A series of four one-to-one meetings between de Valera and Lloyd George takes place which ends inconclusively.
Rejection by both the Irish Cabinet and Dáil of the British proposals of dominion status with further restrictions on defence, trade, payment of war debt and no ending of partition. De Valera writes to Lloyd George confirming his judgement that the British Government’s proposals are unacceptable while at the same time indicating the nature of the settlement which he would be willing to recommend to the Dáil.
Exchange of letters between de Valera and Lloyd George exploring ways to break the impasse.
De Valera is elected President of the Republic by the Dáil.
The Dáil accepts de Valera’s nominations for a team of plenipotentiaries to negotiate a settlement with the British.
The negotiation team nominated is composed of Arthur Griffith (Minister for Foreign Affairs and chairman of the delegation); Michael Collins (Minister for Finance and deputy chairman of the delegation); Robert Barton (Minister for Economic Affairs); George Gavan Duffy and Éamonn Duggan, with Erskine Childers, Fionán Lynch, Diarmuid O’Hegarty and John Chartres providing secretarial assistance.
De Valera accepts the formal invitation to London from Lloyd George for comprehensive talks with the British ‘with a view to ascertaining how the association of Ireland with the community of nations known as the British Empire may best be reconciled with Irish national aspirations’.
The Irish delegation is ratified by the Cabinet and supplied with credentials to ‘negotiate and conclude…a Treaty or Treaties of Settlement, Association and Accommodation between Ireland and the community of nations known as the British Commonwealth’.
The Irish delegation arrives in London (excepting Collins who arrives on 10 October) and takes up residence at 22 Hans Place and 15 Cadogan Gardens in Kensington.
The opening of formal negotiations between both delegations at 10 Downing Street.
The British delegation is composed of David Lloyd George (Prime Minister); Austen Chamberlain (Lord Privy Seal); Lord Birkenhead (Lord Chancellor); Winston Churchill (Secretary of State for the Colonies); Sir Laming Worthington-Evans (Secretary for War); Sir Hamar Greenwood (Chief Secretary for Ireland) and Sir Gordon Hewart (Attorney General), with Tom Jones and Lionel Curtis providing secretarial assistance.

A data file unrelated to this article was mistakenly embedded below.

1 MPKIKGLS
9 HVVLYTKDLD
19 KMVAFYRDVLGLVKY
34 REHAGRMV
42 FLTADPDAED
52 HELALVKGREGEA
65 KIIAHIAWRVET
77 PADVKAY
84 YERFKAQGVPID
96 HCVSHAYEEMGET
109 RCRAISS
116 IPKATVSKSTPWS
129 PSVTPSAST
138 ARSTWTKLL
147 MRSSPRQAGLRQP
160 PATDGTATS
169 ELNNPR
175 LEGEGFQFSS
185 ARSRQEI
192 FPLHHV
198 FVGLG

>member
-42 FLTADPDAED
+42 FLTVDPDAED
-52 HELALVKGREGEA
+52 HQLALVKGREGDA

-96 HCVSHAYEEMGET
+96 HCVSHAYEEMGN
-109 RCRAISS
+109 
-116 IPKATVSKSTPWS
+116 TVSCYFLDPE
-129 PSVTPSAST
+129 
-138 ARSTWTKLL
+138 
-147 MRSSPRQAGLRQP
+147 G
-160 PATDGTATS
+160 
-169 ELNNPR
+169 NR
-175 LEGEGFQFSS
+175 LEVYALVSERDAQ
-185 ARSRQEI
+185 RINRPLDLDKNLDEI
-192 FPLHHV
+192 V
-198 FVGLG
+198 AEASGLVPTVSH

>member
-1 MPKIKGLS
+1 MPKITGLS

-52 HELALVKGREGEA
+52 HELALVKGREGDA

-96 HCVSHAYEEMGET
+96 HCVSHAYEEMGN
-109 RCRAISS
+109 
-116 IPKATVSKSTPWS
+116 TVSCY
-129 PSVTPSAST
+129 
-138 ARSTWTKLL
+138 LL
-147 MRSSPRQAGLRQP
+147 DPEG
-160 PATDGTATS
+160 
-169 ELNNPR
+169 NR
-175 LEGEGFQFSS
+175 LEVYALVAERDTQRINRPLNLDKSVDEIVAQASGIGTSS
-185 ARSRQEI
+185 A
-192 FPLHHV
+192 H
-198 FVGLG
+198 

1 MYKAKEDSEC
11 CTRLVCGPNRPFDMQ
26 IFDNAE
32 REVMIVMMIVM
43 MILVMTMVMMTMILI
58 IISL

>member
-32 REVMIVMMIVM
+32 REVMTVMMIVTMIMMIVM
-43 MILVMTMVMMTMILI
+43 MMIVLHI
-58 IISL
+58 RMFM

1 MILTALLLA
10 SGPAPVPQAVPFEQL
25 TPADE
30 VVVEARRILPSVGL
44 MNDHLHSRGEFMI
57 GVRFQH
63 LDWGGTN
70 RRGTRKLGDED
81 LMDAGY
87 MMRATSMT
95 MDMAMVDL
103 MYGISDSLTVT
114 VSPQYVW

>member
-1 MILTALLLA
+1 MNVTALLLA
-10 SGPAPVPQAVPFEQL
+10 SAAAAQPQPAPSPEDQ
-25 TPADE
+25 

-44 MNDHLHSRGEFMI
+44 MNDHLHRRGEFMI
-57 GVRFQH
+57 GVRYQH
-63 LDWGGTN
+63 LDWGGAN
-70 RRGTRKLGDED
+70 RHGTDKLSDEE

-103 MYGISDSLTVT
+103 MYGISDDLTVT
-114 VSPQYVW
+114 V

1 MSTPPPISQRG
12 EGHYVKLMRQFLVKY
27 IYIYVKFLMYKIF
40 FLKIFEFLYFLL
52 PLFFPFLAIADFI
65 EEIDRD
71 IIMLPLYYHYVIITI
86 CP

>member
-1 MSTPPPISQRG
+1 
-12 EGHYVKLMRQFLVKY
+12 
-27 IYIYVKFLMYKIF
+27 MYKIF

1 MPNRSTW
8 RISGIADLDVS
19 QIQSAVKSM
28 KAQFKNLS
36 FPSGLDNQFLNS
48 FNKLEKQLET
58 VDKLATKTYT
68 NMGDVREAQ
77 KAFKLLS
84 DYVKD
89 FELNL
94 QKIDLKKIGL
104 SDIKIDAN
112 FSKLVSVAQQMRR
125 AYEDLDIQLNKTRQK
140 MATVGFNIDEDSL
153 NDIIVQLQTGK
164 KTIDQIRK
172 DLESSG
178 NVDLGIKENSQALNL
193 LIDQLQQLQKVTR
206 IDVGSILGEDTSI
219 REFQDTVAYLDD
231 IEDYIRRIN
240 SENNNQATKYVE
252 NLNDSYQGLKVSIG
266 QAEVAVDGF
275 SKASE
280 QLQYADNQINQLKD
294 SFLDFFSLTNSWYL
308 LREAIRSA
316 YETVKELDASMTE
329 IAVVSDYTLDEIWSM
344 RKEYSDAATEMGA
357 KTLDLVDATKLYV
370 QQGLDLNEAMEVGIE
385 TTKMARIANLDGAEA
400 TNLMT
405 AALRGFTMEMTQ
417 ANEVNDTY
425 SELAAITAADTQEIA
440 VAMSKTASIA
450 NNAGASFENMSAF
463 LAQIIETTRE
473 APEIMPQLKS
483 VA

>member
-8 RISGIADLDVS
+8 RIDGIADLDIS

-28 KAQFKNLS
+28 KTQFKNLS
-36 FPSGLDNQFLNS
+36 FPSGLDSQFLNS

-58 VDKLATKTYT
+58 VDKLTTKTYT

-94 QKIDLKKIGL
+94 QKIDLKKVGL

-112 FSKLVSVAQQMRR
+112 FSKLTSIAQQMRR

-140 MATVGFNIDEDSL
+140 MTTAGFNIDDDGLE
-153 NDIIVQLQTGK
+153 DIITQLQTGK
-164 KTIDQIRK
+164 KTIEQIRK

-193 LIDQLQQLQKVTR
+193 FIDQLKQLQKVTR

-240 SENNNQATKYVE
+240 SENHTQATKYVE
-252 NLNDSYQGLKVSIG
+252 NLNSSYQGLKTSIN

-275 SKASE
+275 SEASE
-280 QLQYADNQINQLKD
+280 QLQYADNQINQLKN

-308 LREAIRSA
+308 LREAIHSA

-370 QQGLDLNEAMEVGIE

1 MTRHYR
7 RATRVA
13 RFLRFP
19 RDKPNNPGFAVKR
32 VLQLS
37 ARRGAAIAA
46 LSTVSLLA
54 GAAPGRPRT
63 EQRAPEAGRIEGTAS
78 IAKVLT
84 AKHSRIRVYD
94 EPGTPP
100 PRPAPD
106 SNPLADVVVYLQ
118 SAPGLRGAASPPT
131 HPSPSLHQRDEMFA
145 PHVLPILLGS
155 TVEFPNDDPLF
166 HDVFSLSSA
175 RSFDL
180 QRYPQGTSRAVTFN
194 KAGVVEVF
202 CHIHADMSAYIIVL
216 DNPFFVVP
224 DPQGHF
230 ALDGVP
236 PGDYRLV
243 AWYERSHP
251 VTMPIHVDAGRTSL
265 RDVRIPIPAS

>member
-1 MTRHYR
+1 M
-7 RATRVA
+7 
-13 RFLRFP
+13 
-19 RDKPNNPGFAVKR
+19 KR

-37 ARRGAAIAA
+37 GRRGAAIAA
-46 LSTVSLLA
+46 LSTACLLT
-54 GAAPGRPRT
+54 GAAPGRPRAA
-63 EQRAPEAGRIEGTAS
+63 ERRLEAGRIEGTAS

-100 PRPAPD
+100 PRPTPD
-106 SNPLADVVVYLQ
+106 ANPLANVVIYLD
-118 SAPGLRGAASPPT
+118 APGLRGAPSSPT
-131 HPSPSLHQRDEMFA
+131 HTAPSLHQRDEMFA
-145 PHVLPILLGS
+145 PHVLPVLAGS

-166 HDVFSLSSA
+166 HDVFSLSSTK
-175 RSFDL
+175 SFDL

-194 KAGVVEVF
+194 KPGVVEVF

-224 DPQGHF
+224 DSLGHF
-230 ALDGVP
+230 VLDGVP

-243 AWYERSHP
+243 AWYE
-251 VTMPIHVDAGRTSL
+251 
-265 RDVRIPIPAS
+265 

Seven sessions of the plenary conference take place in Downing Street with all the Irish delegates present at each (on the British side, Austen Chamberlain was absent from the 1st and 2nd sessions on 11 October while Sir Gordon Hewart was absent from the 4th session on 14 October).
The plenary conference appoints three committees, the Committee on Naval and Air Defence, the Committee on Financial Relations and the Committee on the Observance of the Truce, comprising members of both delegations. The committees meet between 12 October–10 November.
Seventh and final session of the plenary conference takes place between both delegations and the first set of Irish draft proposals is presented.
After this date, negotiations are conducted through sub conferences whose members meet on 24 occasions in various locations until the signing of the Treaty on 6 December.
Meetings between Collins and Griffith of the Irish delegation and Lord Birkenhead, Lloyd George and Chamberlain of the British delegation regarding Irish recognition of the Crown.
Meeting between Griffith and Lloyd George on the matter of Ulster. At this meeting, the suggestion of a boundary commission was mooted officially for the first time, whereby the border between Northern and Southern Ireland would be re-drawn on terms favourable to the latter, in return for association with the empire on British terms.
Further discussions on the drafting of an agreement.
The Irish delegation’s memorandum is submitted for consideration, repeating the demand for ‘external association’ (de Valera’s alternative formula to dominion status) together with concessions on trade and naval defence.